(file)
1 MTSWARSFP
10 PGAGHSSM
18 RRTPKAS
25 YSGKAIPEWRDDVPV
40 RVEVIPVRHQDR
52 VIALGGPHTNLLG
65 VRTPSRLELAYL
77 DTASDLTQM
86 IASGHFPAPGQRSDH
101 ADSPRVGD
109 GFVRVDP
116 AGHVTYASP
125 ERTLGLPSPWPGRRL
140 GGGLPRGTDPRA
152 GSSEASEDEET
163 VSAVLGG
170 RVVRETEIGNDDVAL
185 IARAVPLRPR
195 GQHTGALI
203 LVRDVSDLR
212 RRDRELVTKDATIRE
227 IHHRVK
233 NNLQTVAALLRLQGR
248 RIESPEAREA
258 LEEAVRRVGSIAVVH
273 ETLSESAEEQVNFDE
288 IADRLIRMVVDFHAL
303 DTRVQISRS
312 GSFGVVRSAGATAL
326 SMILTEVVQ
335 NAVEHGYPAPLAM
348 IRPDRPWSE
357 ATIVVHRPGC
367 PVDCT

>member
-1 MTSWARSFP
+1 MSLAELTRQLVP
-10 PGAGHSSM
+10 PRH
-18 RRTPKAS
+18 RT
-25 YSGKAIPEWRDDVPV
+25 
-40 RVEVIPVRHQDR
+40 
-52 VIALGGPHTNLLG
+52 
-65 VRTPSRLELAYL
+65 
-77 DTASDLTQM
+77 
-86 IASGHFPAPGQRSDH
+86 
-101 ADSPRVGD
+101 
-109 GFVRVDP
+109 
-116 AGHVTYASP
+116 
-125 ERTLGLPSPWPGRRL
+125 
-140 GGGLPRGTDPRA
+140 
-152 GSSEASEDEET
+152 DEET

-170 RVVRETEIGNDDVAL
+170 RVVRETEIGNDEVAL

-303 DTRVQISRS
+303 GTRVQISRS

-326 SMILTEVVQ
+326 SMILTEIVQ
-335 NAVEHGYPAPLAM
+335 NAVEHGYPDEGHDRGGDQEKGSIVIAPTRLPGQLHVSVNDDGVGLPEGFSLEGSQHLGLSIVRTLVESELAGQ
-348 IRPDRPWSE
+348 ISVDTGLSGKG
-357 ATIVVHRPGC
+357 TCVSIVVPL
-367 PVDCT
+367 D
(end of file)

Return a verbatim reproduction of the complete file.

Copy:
1 MTSWARSFP
10 PGAGHSSM
18 RRTPKAS
25 YSGKAIPEWRDDVPV
40 RVEVIPVRHQDR
52 VIALGGPHTNLLG
65 VRTPSRLELAYL
77 DTASDLTQM
86 IASGHFPAPGQRSDH
101 ADSPRVGD
109 GFVRVDP
116 AGHVTYASP
125 ERTLGLPSPWPGRRL
140 GGGLPRGTDPRA
152 GSSEASEDEET
163 VSAVLGG
170 RVVRETEIGNDDVAL
185 IARAVPLRPR
195 GQHTGALI
203 LVRDVSDLR
212 RRDRELVTKDATIRE
227 IHHRVK
233 NNLQTVAALLRLQGR
248 RIESPEAREA
258 LEEAVRRVGSIAVVH
273 ETLSESAEEQVNFDE
288 IADRLIRMVVDFHAL
303 DTRVQISRS
312 GSFGVVRSAGATAL
326 SMILTEVVQ
335 NAVEHGYPAPLAM
348 IRPDRPWSE
357 ATIVVHRPGC
367 PVDCT

>member
-1 MTSWARSFP
+1 MSLAELTRQLVP
-10 PGAGHSSM
+10 PRH
-18 RRTPKAS
+18 RT
-25 YSGKAIPEWRDDVPV
+25 
-40 RVEVIPVRHQDR
+40 
-52 VIALGGPHTNLLG
+52 
-65 VRTPSRLELAYL
+65 
-77 DTASDLTQM
+77 
-86 IASGHFPAPGQRSDH
+86 
-101 ADSPRVGD
+101 
-109 GFVRVDP
+109 
-116 AGHVTYASP
+116 
-125 ERTLGLPSPWPGRRL
+125 
-140 GGGLPRGTDPRA
+140 
-152 GSSEASEDEET
+152 DEET

-170 RVVRETEIGNDDVAL
+170 RVVRETEIGNDEVAL

-303 DTRVQISRS
+303 GTRVQISRS

-326 SMILTEVVQ
+326 SMILTEIVQ
-335 NAVEHGYPAPLAM
+335 NAVEHGYPDEGHDRGGDQEKGSIVIAPTRLPGQLHVSVNDDGVGLPEGFSLEGSQHLGLSIVRTLVESELAGQ
-348 IRPDRPWSE
+348 ISVDTGLSGKG
-357 ATIVVHRPGC
+357 TCVSIVVPL
-367 PVDCT
+367 D